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Digital Service Design: Booking a flight via Twitter.

I made a mistake. I booked a flight half a year in advance and forgot one ticket. The ticket for my little daughter.

When booking the tickets for a trip to Paris, our plan was to leave our daughter with their grand parents for a few days. But as the date of the trip came closer, we realized that we wanted to take her with us. I needed to add another ticket to our booking. Easier said than done.

Kids starring at their mobile devices while waiting in a Singapore retail shop. Service Design must encompass the preferred communication channels of customers.
Businesses need to go where their (future) customers are.

Helpdesk? Number not available…

Being a Digital Native, my first place to go was the airline’s website I’m used to using digital self service processes – it’s actually my preferred way to take care of my tasks. I usually avoid calling phone numbers for tasks like that, if I can.

Adding a free ticket for a toddler to an existing booking is what we call an Edge Case – a task that only very few people need to complete. It would have been easy to add another (regular) ticket to my booking online. The feature to add a free ticket (no actual seat on the plain, only airport taxes and service charges) for a child simply didn’t exist on the airline’s website.

Thinking about my other options, calling the airline’s helpdesk came to my mind. As I said – I hate making phone calls to companies. I realized, I had to bite the bullet.

So… I tried calling Airfrance’s phone helpdesk about four times, spending a long time stacked in the call. I even tried calling them at different hours of the day. When I finally got through to the helpdesk, the call was interrupted after some minutes. What a frustrating experience!

I’d almost considered skipping the whole trip, when I had an idea: Twitter! I immediately visited Air France’s Twitter account and addressed a public tweet to them, outlining my needs. It took only a couple of minutes, until I received their reply:

Service design magic – a tweet gets the ball rolling

My initial tweet almost completely did the job for me. I only had to responded using a private message (not publicly visible) to send my booking reference to Air France.

The airline’s social media team continued to inform me about every subsequent step via Twitter. About 3 hours after my initial tweet I received the additional ticket.

Getting there (excluding the painful first attempts using the website or the phone helpdesk) worked like a charm. No sign-in, no need to state my payment details. The team connected all the dots behind the scenes. After all, they had my payment details and anything else they needed from my initial booking already.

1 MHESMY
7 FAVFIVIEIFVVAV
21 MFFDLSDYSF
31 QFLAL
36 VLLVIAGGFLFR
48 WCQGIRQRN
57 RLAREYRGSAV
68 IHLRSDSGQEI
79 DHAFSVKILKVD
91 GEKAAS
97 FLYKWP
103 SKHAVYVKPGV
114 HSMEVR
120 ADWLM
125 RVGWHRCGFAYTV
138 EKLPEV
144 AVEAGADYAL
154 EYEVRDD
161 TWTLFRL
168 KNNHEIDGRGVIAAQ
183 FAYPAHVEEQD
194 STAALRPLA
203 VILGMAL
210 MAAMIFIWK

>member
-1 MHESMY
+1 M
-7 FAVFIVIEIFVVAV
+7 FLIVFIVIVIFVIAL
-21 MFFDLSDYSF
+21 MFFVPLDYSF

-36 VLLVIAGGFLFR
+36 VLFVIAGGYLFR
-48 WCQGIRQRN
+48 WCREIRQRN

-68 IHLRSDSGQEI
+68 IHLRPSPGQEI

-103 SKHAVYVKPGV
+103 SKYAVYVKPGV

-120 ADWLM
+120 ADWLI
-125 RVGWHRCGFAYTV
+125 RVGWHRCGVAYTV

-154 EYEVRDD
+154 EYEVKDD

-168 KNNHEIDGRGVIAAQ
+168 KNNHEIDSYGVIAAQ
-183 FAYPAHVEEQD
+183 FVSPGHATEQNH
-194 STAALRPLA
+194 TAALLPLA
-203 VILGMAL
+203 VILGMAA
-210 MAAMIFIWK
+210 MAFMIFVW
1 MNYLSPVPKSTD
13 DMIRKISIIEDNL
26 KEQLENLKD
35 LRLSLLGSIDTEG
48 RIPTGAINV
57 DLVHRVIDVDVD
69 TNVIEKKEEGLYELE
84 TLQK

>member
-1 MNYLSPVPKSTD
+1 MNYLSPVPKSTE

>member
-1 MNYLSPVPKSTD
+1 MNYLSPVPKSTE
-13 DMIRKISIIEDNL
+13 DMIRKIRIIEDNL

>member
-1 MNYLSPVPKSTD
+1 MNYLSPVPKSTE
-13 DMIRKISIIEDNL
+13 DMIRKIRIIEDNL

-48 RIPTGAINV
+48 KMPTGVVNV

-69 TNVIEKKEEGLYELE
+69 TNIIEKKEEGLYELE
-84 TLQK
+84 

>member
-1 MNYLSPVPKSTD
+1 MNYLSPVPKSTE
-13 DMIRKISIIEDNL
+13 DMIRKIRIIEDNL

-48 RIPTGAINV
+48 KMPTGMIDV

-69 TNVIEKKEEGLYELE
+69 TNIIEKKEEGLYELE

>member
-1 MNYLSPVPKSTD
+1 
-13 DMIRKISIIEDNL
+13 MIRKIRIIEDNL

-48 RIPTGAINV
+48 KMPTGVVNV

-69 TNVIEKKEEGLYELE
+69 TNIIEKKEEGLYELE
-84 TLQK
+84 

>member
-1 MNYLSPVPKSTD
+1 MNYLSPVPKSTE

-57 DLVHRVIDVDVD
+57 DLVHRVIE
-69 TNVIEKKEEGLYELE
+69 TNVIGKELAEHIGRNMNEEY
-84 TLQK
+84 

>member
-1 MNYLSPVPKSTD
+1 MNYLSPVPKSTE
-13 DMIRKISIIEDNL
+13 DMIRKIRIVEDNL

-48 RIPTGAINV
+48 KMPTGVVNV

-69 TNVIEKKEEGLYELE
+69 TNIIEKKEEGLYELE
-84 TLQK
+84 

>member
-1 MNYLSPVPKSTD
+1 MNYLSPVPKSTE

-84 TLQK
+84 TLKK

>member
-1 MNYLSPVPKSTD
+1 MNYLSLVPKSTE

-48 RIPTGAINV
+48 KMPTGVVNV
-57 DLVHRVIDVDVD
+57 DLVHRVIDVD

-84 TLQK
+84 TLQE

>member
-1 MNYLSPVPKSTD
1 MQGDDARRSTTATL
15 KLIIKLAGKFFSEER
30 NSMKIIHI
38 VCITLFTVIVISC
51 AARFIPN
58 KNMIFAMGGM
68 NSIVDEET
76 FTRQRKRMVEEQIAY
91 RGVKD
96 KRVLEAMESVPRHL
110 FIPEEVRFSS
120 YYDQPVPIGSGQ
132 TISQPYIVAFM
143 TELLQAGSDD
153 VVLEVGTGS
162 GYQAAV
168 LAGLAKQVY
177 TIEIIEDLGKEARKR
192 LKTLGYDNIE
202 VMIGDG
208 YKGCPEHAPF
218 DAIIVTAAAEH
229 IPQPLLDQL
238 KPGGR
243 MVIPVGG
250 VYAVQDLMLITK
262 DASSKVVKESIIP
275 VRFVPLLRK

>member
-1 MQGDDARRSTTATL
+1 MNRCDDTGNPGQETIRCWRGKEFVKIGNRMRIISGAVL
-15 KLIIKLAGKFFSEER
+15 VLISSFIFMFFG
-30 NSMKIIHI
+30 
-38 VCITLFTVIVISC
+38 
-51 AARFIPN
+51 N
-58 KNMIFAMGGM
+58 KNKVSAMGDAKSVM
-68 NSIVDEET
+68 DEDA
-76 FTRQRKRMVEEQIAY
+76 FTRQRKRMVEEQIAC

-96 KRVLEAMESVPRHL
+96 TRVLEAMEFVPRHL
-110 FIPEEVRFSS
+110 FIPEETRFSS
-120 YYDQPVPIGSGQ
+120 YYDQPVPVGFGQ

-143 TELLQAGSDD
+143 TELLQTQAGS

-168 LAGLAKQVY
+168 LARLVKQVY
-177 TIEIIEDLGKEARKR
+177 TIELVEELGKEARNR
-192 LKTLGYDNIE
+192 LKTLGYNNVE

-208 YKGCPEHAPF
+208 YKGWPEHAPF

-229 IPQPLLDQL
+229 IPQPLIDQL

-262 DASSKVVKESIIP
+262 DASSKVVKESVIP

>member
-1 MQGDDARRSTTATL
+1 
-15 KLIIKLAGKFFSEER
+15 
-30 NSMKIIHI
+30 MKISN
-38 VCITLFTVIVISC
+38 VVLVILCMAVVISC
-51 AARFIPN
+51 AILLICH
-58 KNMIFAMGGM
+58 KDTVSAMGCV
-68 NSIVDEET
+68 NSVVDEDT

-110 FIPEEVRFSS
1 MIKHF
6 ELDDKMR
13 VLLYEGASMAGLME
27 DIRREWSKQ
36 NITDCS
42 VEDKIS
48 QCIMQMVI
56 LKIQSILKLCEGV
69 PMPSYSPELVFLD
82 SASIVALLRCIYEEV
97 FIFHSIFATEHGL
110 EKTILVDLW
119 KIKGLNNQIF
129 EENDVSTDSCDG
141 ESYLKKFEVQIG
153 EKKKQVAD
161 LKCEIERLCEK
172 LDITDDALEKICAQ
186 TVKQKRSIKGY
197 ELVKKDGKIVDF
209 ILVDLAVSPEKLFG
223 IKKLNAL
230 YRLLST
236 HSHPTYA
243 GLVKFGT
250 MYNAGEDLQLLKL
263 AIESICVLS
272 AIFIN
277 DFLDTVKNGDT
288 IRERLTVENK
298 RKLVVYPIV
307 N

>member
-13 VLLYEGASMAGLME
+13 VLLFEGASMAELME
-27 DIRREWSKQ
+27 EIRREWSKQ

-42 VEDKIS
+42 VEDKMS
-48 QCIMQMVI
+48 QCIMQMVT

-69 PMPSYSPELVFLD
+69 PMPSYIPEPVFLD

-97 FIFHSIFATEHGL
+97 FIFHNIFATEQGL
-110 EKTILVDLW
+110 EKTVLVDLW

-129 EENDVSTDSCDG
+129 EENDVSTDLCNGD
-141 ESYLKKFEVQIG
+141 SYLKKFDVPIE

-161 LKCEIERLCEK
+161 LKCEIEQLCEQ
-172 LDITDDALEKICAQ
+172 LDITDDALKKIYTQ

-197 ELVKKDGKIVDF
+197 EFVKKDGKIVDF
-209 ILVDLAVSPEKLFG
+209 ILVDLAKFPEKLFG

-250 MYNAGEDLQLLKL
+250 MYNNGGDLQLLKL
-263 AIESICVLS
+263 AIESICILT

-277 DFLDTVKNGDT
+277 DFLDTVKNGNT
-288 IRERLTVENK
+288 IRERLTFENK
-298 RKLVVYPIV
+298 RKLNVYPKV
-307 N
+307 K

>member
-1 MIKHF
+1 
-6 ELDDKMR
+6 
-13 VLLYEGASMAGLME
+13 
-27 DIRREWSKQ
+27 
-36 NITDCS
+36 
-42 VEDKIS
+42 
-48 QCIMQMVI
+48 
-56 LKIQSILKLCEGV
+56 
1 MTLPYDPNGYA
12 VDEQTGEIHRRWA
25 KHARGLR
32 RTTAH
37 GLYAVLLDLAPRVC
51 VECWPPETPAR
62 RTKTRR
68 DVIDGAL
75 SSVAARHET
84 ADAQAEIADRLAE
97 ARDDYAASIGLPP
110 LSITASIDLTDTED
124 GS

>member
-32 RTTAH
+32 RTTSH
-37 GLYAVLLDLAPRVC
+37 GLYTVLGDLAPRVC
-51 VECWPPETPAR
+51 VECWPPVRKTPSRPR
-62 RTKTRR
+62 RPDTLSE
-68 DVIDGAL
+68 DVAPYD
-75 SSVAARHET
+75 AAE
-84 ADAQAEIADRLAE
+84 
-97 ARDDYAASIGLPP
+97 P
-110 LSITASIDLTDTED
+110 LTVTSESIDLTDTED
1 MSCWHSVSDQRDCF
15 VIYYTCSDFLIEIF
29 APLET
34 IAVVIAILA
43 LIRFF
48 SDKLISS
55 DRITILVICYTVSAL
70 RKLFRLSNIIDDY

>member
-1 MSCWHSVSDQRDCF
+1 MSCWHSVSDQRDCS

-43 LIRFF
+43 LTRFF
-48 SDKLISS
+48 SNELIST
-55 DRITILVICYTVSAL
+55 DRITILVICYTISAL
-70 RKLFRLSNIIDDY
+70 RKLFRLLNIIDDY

It’s Service Design magic

After this short process, unwinding entirely via Twitter direct messages, the airline confirmed the additional booking via tweet and e-mail.

This service design experience left a lasting impression on me. This is an excellent example of how Service Design can transform customer contact and customer experience. Super easy, personal, direct and convenient. I did not have to worry a thing about the complex processes going on in the background.

It’s called “Earned Media” for a reason

Digital Service Design is all about making things as easy and direct for customers as possible. Enabling clients to choose their preferred channel when communicating with the company is an integral part of this idea.

True customer centricity is all about enabling customers and thus adapt internal processes and systems to give them the freedom to choose their preferred way and media of reaching out to a company.

Businesses who aim for offering good service design experience to their customers need to take care of all relevant communication channels in real time. Simply put, they need to go where their clients are – and that’s increasingly in social media and messenger services, like WhatsApp, Facebook Messenger or Signal. Even text messages – the mother of all messenger services – still must not be forgotten. All of these channels mean easy, direct and convenient communication to customers with companies.

Seamless service design experiences require complex actions and processes behind the scenes. It’s the art of Service Design to hide this complexity and convince with quick, accurate and friendly responses and solutions. For businesses who successfully master this art, there’s the highest praise, free word-of-mouth marketing and customer loyalty:

The praise must be deserved.

This article was originally published for (in german)

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